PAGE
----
Manjari Sharma
Manjari Sharma is a photographer born and raised in Mumbai, India and based in Brooklyn, New York. Rooted in the study of relationships and personal mythology, since it’s inception Manjari’s work has been recognized as walking the line of fine art and traditional portraiture. Manjari‘s work has been showcased in several group and solo exhibitions both in the US and internationally and she's been invited to speak at the School of Visual arts and the Rubin Museum of Art in New York City. Manjari was chosen as an honorable mention for the Santa Fe Prize in 2012, her work selected by Review Santa Fe and featured by the Critical mass top 50. Manjari has been featured in various magazines print and online. Her works have appeared with Forbes India Magazine, Vogue India, Geo Magazine, America Online. She has been commisioned to work with advertising agencies such as JWT and Contract, India and has had features and interviews with New York Times, lens blog, Wired Raw File Nikon Asia, NPR, Time, PDN, Huffington Post, CNBC, Mumbai, The Times of India group and Leica, China. Before moving to the U.S. in 2001 Manjari worked for the national news daily of her country, The Times of India. Manjari has also worked as a staff photojournalist with the leading south asian photography magazine, Better Photography. She holds a bachelors degree in Visual Communication from S.N.D.T University, Mumbai and a Bachelor of Fine Arts in Still Photography from Columbus College of Art and Design in Columbus, Ohio.
Hector Acebes
United States/Spain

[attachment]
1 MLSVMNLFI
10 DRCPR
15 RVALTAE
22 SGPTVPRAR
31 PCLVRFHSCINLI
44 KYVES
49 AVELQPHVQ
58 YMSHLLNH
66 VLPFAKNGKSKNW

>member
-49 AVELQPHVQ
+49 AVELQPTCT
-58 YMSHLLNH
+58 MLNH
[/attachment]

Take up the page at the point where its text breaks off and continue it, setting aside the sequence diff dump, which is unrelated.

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Hector Acebes was an American photographer, notable for his expeditions to Africa and South America. He was born in 1921 in New York City, and spent most of his childhood in Madrid (Spain) and Bogotá (Colombia). He went on his first long-distance voyage at the age of thirteen, going 400 miles from Bogota to the city of Barranquilla when he ran from home to "sail around the world". He was trained at the New York Military Academy and would serve in the US army in World War II on the European front. He studied engineering at the Massachusetts Institute of Technology (MIT), and graduated in 1947. He married Madeline Acebes in Boston, and they would have a son and two daughters. His first major photographic expedition was to North Africa in 1947. He embarked on a second trip to West Africa, specifically Timbuktu in 1949. Between 1950 and 1953, he embarked on several expeditions to the Orinoco River in Venezuela, and to other parts of South America. He went on his final, most extensive African expedition in 1953, going throughout the continent, from Dakar to Zanzibar. After this, he began a career as an industrial filmmaker for engineering projects throughout South America. In his final years Acebes lived in Bogota, and worked on creating the Hector Acebes Archive. He died in Bogota on 22 April 2017. Acebes's African photographs are often viewed as a departure from colonial anthropologists such as Casimir Zagourski, in whose footsteps he followed. He himself rejected the label of "anthropologist", seeking to distance himself from its colonial connotations. The work of many previous photographers was often in service to the European colonization of Africa, and sought to document Africans as colonial subjects, Acebes's portraits gave the subjects more agency to pose, express emotions and individuality, thus departing from this tradition to an extent. Hector Acebes thus existed in a transitional area between colonial anthropologists, and concurrently emerging native African photographers such as Seydou Keïta, in terms of the agency and depiction of Africans within his work.Source: Wikipedia Hector Acebes was born in New York City in 1921. He was raised in Madrid, Spain, and attended the Colegio del Pilar. His family moved to Bogotá, Colombia, where he attended the Gimnasio Moderno. Acebes returned to the United States for high school at the New York Military Academy. He gained much of his technical photographic skill by participating in the school’s camera club and through study and practice on his own. After graduating from the Chauncey Hall School in Boston, he entered Massachusetts Institute of Technology to study engineering. While in college, he maintained his own photo studio. During World War II, he enlisted in the U.S. Army and served in Germany. On his return, he completed his degree at MIT and then moved with his wife to Bogotá. He has a son and two daughters. Throughout the late 1940s and the 1950s, Acebes took expeditions through Africa and South America and started his work as a professional filmmaker and lecturer. By the late 1950s, Acebes Productions had established a reputation for creating excellent documentary and industrial films. Acebes wrote, filmed, directed, and edited each of the forty-three films Acebes Productions released. Hector Acebes died at the age of 96 on April 22, 2017 in Bogotá. For the last ten years, the Hector Acebes Archives has been active in bringing Acebes' work to the attention of galleries, collectors, and museums. It is managed by Ed Marquand.Source: Hector Acebes Archives